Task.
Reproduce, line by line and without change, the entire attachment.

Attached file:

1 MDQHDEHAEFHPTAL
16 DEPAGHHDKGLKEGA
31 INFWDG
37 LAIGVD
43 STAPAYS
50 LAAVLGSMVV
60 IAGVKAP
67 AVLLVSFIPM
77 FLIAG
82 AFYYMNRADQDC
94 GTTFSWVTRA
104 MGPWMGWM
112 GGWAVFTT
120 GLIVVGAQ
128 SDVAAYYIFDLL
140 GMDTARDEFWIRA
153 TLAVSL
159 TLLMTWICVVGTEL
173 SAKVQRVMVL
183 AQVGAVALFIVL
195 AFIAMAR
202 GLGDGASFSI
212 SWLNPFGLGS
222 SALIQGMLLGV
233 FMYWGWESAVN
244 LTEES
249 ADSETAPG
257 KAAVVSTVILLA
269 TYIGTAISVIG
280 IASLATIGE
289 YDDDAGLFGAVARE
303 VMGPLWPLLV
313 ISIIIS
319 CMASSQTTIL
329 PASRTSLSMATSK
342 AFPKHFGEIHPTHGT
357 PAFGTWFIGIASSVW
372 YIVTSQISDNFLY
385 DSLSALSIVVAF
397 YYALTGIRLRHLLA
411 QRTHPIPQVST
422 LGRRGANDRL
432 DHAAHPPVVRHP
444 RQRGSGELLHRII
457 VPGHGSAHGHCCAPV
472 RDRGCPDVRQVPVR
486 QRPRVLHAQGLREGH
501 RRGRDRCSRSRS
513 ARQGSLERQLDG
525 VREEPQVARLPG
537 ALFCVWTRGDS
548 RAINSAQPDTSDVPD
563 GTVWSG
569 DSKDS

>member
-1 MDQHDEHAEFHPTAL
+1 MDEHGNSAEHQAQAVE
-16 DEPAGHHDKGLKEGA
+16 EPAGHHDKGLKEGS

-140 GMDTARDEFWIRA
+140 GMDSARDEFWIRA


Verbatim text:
1 MDQHDEHAEFHPTAL
16 DEPAGHHDKGLKEGA
31 INFWDG
37 LAIGVD
43 STAPAYS
50 LAAVLGSMVV
60 IAGVKAP
67 AVLLVSFIPM
77 FLIAG
82 AFYYMNRADQDC
94 GTTFSWVTRA
104 MGPWMGWM
112 GGWAVFTT
120 GLIVVGAQ
128 SDVAAYYIFDLL
140 GMDTARDEFWIRA
153 TLAVSL
159 TLLMTWICVVGTEL
173 SAKVQRVMVL
183 AQVGAVALFIVL
195 AFIAMAR
202 GLGDGASFSI
212 SWLNPFGLGS
222 SALIQGMLLGV
233 FMYWGWESAVN
244 LTEES
249 ADSETAPG
257 KAAVVSTVILLA
269 TYIGTAISVIG
280 IASLATIGE
289 YDDDAGLFGAVARE
303 VMGPLWPLLV
313 ISIIIS
319 CMASSQTTIL
329 PASRTSLSMATSK
342 AFPKHFGEIHPTHGT
357 PAFGTWFIGIASSVW
372 YIVTSQISDNFLY
385 DSLSALSIVVAF
397 YYALTGIRLRHLLA
411 QRTHPIPQVST
422 LGRRGANDRL
432 DHAAHPPVVRHP
444 RQRGSGELLHRII
457 VPGHGSAHGHCCAPV
472 RDRGCPDVRQVPVR
486 QRPRVLHAQGLREGH
501 RRGRDRCSRSRS
513 ARQGSLERQLDG
525 VREEPQVARLPG
537 ALFCVWTRGDS
548 RAINSAQPDTSDVPD
563 GTVWSG
569 DSKDS

>member
-1 MDQHDEHAEFHPTAL
+1 MDEHGNSAEHQAQAVE
-16 DEPAGHHDKGLKEGA
+16 EPAGHHDKGLKEGS

-140 GMDTARDEFWIRA
+140 GMDSARDEFWIRA